Submitted by
Assigned_Reviewer_1
Q1: Comments to author(s).
First provide a summary of the paper, and then address the following
criteria: Quality, clarity, originality and significance. (For detailed
reviewing guidelines, see
http://nips.cc/PaperInformation/ReviewerInstructions)
This paper gives a spectral algorithm for learning
HMM from nonsequential observations. Motivated by several scientific
examples, the authors define a sampling model for nonsequential
observations that shares some similarities with the generative model of
Latent Dirichlet Allocation. Then, resorting to recent spectral techniques
for learning LDA, HMM, and mixture models, they prove sample bounds for
recovering the parameters of an HMM with continuous output from data
sampled according to this model. The last section provides a simple
simulation that illustrates the behavior of the algorithm in a synthetic
example. Proofs of all results are given in the supplementary material.
The main contribution of the paper is to identify a sampling model
for nonsequential data generated from an HMM which is amenable to
theoretical analysis using recent results on spectral learning, and to
prove finitesample bounds under this model. The experimental evaluation
is extremely limited, and perhaps unnecessary given the nature of the
paper  the space used by this part could probably be put to a better
use, e.g. highlighting the novel points in the proofs found in the
appendix.
In general the paper is well written. The authors
explain most of the intuitions behind their results in the text. However,
the mathematical style is rather dry  specially the sample bounds, which
favor precision over asymptotic behavior, are quite hard to grasp.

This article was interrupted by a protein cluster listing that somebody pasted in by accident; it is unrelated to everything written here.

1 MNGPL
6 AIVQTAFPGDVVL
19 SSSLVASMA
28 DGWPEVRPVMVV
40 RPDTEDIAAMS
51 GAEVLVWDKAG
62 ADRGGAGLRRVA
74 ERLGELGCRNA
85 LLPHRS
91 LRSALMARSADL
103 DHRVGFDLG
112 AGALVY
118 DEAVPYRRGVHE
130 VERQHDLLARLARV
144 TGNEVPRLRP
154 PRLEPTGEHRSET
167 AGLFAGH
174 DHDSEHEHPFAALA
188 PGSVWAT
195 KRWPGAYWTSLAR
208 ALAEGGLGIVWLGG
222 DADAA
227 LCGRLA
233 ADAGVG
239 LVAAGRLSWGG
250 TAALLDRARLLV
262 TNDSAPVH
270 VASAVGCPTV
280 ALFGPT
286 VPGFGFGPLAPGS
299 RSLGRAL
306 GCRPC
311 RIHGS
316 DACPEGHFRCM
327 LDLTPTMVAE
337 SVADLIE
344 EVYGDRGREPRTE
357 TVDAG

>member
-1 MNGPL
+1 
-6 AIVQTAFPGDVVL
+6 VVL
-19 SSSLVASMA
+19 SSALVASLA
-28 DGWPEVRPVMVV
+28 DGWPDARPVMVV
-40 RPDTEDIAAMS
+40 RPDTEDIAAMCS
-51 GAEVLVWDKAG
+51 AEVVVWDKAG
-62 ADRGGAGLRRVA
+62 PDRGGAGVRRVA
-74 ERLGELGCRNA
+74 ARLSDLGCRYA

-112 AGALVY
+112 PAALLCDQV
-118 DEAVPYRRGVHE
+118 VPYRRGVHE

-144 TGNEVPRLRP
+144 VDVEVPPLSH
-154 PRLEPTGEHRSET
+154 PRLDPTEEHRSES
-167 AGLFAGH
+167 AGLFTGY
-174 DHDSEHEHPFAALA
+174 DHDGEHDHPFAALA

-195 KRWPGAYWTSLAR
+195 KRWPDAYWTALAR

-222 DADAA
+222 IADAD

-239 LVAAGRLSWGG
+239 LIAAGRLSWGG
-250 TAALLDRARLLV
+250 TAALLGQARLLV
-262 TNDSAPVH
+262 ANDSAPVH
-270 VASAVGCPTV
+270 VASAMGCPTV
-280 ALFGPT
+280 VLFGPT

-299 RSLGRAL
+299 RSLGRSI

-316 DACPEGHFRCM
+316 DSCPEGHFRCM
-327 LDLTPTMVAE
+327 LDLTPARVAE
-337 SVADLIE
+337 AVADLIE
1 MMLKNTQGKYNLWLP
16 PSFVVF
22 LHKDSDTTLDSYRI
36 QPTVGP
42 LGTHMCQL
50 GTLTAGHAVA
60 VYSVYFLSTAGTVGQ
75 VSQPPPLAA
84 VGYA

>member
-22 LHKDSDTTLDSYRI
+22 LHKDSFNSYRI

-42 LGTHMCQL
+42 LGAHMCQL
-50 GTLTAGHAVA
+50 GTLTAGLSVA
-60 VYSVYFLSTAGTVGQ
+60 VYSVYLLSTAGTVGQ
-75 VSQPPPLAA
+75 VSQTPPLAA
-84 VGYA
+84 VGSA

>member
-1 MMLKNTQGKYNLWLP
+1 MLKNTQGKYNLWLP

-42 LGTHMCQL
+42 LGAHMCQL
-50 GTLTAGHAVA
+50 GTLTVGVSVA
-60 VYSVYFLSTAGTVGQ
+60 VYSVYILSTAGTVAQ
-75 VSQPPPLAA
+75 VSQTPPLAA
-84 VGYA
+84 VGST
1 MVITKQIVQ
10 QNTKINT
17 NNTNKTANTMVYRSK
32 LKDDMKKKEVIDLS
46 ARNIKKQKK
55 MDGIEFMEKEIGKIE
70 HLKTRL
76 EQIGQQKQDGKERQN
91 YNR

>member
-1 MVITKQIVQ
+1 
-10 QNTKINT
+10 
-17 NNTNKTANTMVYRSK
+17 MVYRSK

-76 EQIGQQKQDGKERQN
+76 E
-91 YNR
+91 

The content of the paper is not extremely original, though there
is some novelty in the generative model for nonsequential data and the
way it is analyzed. Proof techniques, though involved, look very similar
to those in other spectral learning analyses. Besides, the problem of
using nonsequence data in a spectral learning algorithm for HMM was
already considered in (Spectral Learning of Hidden Markov Models from
Dynamic and Static Data, T. Huang and J. Schneider, ICML 2013).
The significance of the method depends on whether the algorithm
performs well on real data which, most likely, won't be generated
according to the sampling model defined in the paper. The authors leave
this as future work, but the sample sizes for which they report good
results on a synthetic target suggest that it may not be applicable to
problems where only small samples are available.
*** Typo ***
[line 107] V_2 > X_2 Q2: Please summarize your
review in 12 sentences
The paper gives the first finitesample bounds for
learning HMM from nonsequence data from a reasonable sampling model. The
interest of this approach depends on whether the algorithm will behave
well on the real problems that motivate the model. Submitted